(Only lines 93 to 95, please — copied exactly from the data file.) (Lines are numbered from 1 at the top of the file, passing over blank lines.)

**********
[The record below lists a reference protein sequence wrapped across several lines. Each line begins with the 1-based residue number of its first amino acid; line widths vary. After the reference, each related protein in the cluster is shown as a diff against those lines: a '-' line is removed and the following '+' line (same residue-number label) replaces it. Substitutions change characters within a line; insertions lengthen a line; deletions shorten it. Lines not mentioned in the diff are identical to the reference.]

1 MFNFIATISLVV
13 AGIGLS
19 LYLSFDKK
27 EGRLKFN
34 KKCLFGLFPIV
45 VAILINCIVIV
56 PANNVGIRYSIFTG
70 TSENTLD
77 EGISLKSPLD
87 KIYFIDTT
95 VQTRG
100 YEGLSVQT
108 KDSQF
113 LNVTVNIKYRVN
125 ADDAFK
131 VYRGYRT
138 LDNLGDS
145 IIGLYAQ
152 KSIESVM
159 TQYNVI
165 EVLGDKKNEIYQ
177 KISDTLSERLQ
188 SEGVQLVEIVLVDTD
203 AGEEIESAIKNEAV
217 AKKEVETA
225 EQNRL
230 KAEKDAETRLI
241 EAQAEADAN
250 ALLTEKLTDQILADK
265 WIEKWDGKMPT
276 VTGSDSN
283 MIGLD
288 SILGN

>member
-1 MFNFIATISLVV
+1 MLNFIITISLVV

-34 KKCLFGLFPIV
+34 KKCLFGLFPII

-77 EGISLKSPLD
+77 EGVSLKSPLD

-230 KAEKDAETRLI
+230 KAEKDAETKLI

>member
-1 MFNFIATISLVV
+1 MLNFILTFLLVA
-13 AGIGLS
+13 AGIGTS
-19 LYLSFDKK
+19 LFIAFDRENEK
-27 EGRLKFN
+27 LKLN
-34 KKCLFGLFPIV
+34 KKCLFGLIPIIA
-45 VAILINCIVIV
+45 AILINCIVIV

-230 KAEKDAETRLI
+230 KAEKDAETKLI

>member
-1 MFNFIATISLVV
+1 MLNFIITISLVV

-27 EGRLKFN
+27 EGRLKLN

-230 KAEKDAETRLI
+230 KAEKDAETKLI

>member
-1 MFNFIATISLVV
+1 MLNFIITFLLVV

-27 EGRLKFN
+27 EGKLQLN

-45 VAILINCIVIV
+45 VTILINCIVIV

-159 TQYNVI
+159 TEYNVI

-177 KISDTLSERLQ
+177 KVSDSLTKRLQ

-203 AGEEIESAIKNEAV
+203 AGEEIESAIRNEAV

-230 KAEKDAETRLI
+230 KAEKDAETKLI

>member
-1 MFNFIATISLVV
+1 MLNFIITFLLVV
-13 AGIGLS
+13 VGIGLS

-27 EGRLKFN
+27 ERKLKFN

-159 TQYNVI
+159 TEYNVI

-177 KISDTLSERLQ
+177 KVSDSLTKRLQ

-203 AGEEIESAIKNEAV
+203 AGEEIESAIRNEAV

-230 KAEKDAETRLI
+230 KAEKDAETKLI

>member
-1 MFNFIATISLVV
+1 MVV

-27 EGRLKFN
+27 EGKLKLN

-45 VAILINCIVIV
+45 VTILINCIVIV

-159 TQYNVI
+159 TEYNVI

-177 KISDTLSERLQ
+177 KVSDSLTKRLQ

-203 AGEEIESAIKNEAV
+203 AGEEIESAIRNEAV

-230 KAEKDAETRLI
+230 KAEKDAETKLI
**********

+203 AGEEIESAIRNEAV

-230 KAEKDAETRLI
+230 KAEKDAETKLI